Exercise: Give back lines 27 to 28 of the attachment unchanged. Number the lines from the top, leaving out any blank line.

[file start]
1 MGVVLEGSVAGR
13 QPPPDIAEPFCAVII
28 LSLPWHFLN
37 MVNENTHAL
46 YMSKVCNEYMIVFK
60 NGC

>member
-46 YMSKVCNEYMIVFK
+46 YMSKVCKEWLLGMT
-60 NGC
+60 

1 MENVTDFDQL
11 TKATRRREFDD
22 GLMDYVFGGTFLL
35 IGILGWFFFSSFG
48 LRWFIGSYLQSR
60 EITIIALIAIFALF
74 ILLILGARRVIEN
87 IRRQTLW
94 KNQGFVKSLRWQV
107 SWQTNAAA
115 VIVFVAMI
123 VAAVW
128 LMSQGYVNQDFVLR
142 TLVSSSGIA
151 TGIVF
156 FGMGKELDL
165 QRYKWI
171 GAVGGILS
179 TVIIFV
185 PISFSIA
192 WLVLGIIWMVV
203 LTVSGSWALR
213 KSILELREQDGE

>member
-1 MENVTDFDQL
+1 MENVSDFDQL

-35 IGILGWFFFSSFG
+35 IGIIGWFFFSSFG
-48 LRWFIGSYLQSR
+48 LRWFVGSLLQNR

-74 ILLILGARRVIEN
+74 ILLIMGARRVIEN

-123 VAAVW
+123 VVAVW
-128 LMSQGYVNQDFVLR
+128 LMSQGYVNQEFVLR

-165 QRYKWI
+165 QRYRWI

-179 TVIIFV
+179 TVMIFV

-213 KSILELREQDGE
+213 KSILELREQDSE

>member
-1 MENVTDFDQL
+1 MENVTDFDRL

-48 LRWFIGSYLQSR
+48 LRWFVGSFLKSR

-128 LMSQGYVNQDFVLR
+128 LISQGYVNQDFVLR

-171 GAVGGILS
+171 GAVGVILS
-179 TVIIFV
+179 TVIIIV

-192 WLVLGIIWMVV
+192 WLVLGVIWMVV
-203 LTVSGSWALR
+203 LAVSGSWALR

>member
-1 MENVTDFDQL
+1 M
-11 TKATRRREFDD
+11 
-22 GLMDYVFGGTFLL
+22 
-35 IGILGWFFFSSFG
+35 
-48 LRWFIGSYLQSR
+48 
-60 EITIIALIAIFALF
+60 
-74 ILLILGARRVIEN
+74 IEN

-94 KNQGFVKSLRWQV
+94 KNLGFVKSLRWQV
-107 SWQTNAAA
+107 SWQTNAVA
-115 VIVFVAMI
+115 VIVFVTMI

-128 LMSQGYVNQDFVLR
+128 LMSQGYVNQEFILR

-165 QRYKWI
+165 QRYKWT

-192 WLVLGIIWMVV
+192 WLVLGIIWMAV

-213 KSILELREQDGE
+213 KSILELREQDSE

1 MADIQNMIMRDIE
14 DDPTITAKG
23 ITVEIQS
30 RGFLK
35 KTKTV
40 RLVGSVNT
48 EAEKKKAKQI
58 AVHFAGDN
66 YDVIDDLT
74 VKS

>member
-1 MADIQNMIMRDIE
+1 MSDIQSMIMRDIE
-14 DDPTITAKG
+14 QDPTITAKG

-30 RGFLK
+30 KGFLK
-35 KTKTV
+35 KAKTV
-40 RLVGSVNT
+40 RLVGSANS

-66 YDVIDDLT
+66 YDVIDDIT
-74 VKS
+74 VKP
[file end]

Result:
156 FGMGKELDL
165 QRYKWI